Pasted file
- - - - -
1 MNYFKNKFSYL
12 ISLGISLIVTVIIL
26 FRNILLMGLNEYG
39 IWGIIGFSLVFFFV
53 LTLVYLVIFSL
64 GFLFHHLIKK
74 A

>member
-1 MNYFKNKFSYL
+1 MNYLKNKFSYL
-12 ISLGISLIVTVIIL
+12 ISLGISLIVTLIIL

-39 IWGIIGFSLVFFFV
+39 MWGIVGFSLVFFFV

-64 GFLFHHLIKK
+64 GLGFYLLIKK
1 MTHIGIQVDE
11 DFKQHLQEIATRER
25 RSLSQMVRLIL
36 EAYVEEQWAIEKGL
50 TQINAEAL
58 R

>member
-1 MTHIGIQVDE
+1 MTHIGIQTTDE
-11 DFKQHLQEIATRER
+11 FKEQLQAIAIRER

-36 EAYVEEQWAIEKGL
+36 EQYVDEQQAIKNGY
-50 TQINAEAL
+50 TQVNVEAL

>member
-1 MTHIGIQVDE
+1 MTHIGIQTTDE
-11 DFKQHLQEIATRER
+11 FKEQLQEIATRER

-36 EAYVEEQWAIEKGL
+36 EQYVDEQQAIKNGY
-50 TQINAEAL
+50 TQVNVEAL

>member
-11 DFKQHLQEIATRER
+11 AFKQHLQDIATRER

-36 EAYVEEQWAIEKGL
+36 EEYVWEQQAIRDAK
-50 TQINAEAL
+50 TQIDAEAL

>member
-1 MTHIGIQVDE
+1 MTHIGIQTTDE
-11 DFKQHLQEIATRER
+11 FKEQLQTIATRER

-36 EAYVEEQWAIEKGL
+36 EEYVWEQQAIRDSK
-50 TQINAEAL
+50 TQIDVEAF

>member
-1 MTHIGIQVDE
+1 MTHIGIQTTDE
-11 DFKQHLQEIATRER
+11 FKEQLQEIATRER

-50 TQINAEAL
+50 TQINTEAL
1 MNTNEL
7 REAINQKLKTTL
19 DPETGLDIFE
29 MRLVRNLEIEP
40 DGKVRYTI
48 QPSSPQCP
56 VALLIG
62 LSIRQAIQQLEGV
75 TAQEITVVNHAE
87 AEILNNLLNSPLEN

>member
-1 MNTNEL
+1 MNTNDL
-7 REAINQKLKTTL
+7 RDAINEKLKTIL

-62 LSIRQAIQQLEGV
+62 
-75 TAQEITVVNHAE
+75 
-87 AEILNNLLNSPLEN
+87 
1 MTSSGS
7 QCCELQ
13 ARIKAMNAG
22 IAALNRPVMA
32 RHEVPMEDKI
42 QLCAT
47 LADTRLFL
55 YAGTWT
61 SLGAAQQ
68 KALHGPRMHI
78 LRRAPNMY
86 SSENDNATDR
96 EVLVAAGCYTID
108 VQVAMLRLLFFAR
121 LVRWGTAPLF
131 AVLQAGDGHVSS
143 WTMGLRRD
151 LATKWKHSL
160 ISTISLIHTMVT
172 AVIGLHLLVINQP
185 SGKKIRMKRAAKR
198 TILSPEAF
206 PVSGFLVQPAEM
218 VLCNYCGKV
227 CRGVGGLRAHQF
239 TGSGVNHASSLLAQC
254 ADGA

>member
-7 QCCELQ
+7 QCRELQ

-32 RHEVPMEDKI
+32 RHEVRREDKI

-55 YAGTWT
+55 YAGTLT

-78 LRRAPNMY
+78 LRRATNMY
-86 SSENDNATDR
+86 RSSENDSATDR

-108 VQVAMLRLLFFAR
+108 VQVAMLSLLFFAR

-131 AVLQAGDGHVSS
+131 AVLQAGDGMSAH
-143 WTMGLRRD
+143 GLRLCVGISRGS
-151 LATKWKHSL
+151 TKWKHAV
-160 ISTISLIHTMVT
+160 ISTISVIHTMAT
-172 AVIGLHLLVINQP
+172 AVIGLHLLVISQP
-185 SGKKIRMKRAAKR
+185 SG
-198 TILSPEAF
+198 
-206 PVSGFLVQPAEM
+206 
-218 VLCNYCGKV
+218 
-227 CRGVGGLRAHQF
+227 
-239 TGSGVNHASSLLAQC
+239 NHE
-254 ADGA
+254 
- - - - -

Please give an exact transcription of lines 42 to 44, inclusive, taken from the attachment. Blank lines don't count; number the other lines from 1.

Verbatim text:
-11 DFKQHLQEIATRER
+11 AFKQHLQDIATRER

-36 EAYVEEQWAIEKGL